BECKY: OK. When you take a look at Bank of America, people have written in wondering what you think about Brian Moynihan’s performance there since you’ve stepped into the stock.

BUFFETT: I think he got — he got handed a — it was a terrible situation he got handed. I mean, it — you know, with the — all of the problems — particularly of Countrywide more than anything else, but some of their own, too. So he was handed a mess. And, fortunately, he was also handed, you know, as great a deposit basis as exists in the world, and that deposit base continues to exist. You know, they have a contact with a significant percentage of all of American homes, and that’s a huge asset. And what he has done is he’s working through the problems he inherited, and you can’t do them in a day or in a week or a month, particularly ones that involve litigation. He’s pared off some of the assets that aren’t central to it. He’s done exactly what I would do if I was in there, and it’s going to take him a significant amount of time from this point forward. Litigation can’t be pushed. If you just say, `I’m willing to settle with anybody,’ you’re going to be a patsy, you know, so he has to — he has to weigh the costs of diversion of time and all that’s involved in litigation against just being a patsy in terms of lawsuits.

BECKY: That stock right now, we just saw, is at $7.85. You bought in at 6 percent preferred, but you’ve also got warrants.


BECKY: Seven hundred million?

BUFFETT: Seven hundred million, yeah.

BECKY: To buy at below 7.50, I believe.

BUFFETT: Seven fourteen.

BECKY: Seven fourteen, anytime between now and 2021?

BUFFETT: Yeah. They were 10 years from the time we got them.

BECKY: OK. So, again, you feel pretty confident in that investment, not necessarily because you’re buying on the open market, but because you have a different deal.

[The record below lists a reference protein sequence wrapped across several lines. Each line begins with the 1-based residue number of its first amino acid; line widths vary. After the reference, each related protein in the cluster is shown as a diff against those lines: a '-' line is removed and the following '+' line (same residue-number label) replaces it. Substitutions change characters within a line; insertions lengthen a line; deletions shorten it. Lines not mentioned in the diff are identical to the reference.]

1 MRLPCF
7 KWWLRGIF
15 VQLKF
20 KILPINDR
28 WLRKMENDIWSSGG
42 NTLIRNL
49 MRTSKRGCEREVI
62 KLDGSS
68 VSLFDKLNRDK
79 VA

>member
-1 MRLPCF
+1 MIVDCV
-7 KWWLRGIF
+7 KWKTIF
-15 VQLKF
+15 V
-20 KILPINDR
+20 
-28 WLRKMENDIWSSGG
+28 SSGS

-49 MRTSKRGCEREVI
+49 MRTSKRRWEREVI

BUFFETT: No. We like the preferred and we like the warrants, and we will be there for a long time. Now, you know, we are prohibited from selling. I mean, we do not have something that we can turn around and sell tomorrow. Like somebody buys a stock in the market, they can change their mind tomorrow if the stock goes up a point, they can sell and make a quick profit. We can’t do any of that. We have to make our money out of the fact that the business really does well over time.

BECKY: Mm-hmm.

BUFFETT: And I think it will.

BECKY: You brought up Apple a little earlier today when you were talking about Tim Cook as the successor there. You’re not somebody who’s ever bought Apple shares, correct?

BUFFETT: No, I’ve never bought Apple.

BECKY: But you…

BUFFETT: I wish I had.

BECKY: But you have talked to Steve Jobs in the past.

BUFFETT: Yeah, Steve — I got — Steve went on the board of Grinnell College when I…

BECKY: Mm-hmm.

BUFFETT: He was in his early 20s. He was a big admirer of Bob Noyce’s, and Bob was connected there. And so I saw him just a few times over time, but he called me — he did call me a couple of years ago. It was an interesting conversation because I hadn’t talked to him for a long time, and he said `We’ve got all this cash, Warren,’ and he says, `what should we do with it?’ So we went over the alternatives, and it was kind of interesting.

BECKY: What were the alternatives that you laid out? Stock buybacks, dividends?

BUFFETT: There’s only four things you could do.

BECKY: Stock buybacks, dividends, acquisitions? What am I forgetting?

BUFFETT: And sitting with it.

BECKY: And sitting with it.

BUFFETT: And sitting with it, and he had many, many, many, many billions. And I said — I went through the logic of each thing. Now, the — he told me they would not have the chance to make big acquisitions that required lots of money. I mean, they were internally, and that’s exactly what they should be. And then I asked him the question, I said, you know, `I would use it for acquisitions if I thought my stock was undervalued.’ I mean, `I would use it for repurchases if I thought my stock was undervalued.’ And I said how do you feel about that? Stock was around 200 and something. He said, `I think our stock’s really undervalued.’ I said, `Well, you know, what better can you do with your money?’ And then we talked a while, and he didn’t do anything. And, of course, he didn’t want to do anything. He just liked having the cash. It was very interesting to me because I later learned that he said that I agreed with him to do nothing with the cash. But he just didn’t want to — he didn’t want to repurchase stocks, although he absolutely thought his stock was significantly underpriced at 200 and whatever it was.

BECKY: Well, he was right, it’s over 500.